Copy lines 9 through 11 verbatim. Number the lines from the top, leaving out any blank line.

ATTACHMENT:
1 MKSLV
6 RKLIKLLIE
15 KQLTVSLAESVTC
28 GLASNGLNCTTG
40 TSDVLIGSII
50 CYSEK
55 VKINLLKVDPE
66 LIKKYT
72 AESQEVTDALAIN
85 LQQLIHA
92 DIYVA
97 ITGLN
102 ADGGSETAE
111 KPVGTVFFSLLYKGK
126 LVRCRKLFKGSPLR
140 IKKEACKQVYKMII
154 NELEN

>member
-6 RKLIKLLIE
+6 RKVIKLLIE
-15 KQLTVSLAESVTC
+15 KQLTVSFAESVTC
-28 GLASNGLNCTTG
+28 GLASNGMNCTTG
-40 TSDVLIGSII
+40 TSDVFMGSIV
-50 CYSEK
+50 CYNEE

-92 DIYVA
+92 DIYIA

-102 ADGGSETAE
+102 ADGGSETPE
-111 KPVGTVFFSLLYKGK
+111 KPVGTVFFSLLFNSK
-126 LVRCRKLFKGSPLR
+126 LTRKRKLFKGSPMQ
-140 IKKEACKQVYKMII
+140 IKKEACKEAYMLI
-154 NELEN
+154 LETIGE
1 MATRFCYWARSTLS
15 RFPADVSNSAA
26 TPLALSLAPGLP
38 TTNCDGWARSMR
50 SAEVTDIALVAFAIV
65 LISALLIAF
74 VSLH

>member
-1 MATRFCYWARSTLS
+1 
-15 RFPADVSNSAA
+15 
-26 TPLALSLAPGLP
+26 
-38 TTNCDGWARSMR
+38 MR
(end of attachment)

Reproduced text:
72 AESQEVTDALAIN
85 LQQLIHA
92 DIYVA